The enemies you face in Castlevania are numerous. There’s vampire bats, zombies, leopards, mermen, dragon skull cannons with two heads which shoot fire, white skeletons that throw bones at you, red skeletons that collapse into pieces when hit but resurrect after a few seconds, knights, ravens, hunchbacks, flying Medusa heads, skeleton wall snakes that also shoot fire, ghosts, eagles that carry hunchbacks, axe-throwing knights, and giant vampire bats. At the end of each level, you face a boss whose health is displayed underneath Simon’s. The first level boss is a giant vampire bat, the second is the head of Medusa, the third is a pair of mummies, the fourth is Frankenstein’s Monster and Igor, the fifth is Death, and last but not least, of course, you have Dracula as the sixth and final boss. You will fight the Count in his vampire form and then in his giant white-winged monster form. Obviously, Dracula is the main antagonist in pretty much every Castlevania game, and the bosses are also featured in many other titles in the franchise.
The Castlevania series has always been known for great music, and while this game doesn’t have music as awesome as later entries, it is still pretty good. The sound chip in the NES has a distinctive sound despite how dated it is, so what you hear is still effective because it really suits the tone and feel of a game from this era. One of the music tracks featured in this game, “Vampire Killer,” has been included in later entries.
In the end credits, there are joke names which are parodies of those associated with the horror genre, such as Trans Fishers (director Terence Fisher), Vran Stoker (author of Dracula, Bram Stoker), Christopher Bee (actor Christopher Lee, who of course played the Count multiple times), Belo Lugosi (actor Bela Lugosi played Dracula in the 1931 film), Boris Karloffice (actor Boris Karloff who played Frankenstein’s Monster in the 1931 film Frankenstein), and Love Chaney JR (actor Lon Chaney Jr. who played The Wolfman in the 1941 film). It is also interesting to note that Simon Belmont is credited here as Simon Belmondo.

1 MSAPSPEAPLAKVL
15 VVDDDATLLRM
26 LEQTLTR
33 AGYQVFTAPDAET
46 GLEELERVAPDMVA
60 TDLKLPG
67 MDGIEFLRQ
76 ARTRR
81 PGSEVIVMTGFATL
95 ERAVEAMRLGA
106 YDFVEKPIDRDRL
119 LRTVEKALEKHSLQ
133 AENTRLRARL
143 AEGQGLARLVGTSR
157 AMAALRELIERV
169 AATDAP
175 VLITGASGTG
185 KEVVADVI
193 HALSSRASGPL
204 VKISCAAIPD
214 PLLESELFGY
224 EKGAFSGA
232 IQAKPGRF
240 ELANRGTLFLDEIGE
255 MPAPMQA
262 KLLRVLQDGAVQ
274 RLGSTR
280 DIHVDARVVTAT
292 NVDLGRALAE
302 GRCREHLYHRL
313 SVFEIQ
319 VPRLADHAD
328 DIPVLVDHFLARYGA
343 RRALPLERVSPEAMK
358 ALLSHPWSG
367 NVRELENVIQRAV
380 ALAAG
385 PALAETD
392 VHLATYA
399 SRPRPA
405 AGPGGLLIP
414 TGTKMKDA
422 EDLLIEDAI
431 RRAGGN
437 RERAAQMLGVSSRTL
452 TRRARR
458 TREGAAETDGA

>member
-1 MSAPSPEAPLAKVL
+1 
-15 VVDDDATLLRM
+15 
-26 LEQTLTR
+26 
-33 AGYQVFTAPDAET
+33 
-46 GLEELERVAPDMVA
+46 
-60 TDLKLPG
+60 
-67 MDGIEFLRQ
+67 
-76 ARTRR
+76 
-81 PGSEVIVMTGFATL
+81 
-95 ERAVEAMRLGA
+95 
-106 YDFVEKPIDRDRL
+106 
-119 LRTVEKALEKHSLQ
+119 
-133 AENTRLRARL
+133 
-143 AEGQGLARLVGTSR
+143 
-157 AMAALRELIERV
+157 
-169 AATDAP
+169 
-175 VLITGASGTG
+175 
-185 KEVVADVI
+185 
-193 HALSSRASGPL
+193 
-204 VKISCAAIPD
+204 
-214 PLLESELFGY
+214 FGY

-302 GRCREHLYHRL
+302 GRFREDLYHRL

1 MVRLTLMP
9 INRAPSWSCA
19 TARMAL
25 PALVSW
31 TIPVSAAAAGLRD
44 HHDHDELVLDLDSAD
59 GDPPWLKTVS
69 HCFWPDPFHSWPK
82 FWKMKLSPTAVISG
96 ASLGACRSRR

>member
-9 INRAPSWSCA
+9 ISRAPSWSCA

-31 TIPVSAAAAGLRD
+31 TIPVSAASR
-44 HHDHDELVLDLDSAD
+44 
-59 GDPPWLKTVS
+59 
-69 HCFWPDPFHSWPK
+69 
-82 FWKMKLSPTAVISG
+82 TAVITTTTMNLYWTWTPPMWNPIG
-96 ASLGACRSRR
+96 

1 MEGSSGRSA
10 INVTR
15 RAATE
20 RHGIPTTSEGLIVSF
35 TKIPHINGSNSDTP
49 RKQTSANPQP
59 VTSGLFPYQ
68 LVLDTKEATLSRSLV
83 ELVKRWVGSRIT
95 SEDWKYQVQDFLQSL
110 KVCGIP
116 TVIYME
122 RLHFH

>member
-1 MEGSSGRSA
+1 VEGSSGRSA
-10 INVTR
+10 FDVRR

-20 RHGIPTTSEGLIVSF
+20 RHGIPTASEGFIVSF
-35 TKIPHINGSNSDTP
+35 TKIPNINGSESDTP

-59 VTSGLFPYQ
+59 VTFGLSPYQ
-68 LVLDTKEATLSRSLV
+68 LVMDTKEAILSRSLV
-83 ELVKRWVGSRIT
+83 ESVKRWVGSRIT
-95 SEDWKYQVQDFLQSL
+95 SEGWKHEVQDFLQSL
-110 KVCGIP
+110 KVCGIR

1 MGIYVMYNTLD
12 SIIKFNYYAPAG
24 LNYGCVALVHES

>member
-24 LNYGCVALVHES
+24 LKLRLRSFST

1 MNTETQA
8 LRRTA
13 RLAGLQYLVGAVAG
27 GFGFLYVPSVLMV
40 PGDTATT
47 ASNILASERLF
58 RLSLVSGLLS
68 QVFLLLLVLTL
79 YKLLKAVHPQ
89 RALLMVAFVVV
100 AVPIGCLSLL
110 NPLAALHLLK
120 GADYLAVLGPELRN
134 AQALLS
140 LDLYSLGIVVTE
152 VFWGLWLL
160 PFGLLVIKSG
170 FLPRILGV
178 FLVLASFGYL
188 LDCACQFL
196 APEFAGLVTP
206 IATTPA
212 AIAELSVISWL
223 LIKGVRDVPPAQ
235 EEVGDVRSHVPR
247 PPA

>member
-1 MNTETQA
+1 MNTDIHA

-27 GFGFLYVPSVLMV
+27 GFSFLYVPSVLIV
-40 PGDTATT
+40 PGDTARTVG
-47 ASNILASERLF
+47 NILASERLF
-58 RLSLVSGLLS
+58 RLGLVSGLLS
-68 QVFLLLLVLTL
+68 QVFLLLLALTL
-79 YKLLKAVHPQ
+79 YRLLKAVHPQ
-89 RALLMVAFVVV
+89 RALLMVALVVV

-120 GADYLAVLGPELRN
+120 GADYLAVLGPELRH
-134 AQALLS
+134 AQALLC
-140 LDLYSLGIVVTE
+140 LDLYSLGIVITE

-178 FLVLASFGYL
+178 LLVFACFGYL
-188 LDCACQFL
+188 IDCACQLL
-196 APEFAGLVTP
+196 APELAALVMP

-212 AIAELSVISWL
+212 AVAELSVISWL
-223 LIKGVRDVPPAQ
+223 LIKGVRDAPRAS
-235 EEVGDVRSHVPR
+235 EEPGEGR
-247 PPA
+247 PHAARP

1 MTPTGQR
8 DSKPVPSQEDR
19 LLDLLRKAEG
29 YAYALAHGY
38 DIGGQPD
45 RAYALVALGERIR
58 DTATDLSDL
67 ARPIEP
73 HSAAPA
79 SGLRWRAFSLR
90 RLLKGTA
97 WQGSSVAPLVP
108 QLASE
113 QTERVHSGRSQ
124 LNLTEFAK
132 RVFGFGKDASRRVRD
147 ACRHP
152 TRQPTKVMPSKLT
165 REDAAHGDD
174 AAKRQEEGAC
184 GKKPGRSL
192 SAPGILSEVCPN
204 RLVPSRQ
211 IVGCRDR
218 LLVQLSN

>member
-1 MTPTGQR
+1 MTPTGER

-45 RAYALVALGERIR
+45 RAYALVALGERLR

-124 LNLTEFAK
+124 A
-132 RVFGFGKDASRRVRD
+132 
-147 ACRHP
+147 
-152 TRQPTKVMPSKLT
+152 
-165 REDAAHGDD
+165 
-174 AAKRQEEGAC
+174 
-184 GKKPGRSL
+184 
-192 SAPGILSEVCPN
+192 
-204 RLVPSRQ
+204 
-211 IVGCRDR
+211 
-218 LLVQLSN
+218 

Overall, this milestone is still a difficult one to get through, and it definitely holds up as being one of the hardest NES games ever released. It’s a good game to play if you want to be challenged, and is still a pretty cool Castlevania title when all is said and done. If you haven’t played this retro classic yet, then I definitely recommend you give it a bite… I mean a crack.
- Castlevania was developed and published by Konami for the Family Computer Disk System under its original title Akumajō Dracula. Due to its success, it was released in cartridge format and was later released for the NES in 1987 and 1988 in North America and Europe, respectively.
- The game’s release coincided with the 90th anniversary of Bram Stoker’s Dracula.
- It sold impressively and is considered a NES classic by PC World, while Nintendo Power and Game Informer ranked it in their best video games list (at 22 and 48 respectively). IGN ranked it 19 among their favourite NES games.
- It was followed by two more NES games titled Castlevania II: Simon’s Quest (released for the NES in 1988) and Castlevania III: Dracula’s Curse (1989). A fourth game was released for the Super NES and titled Super Castlevania IV.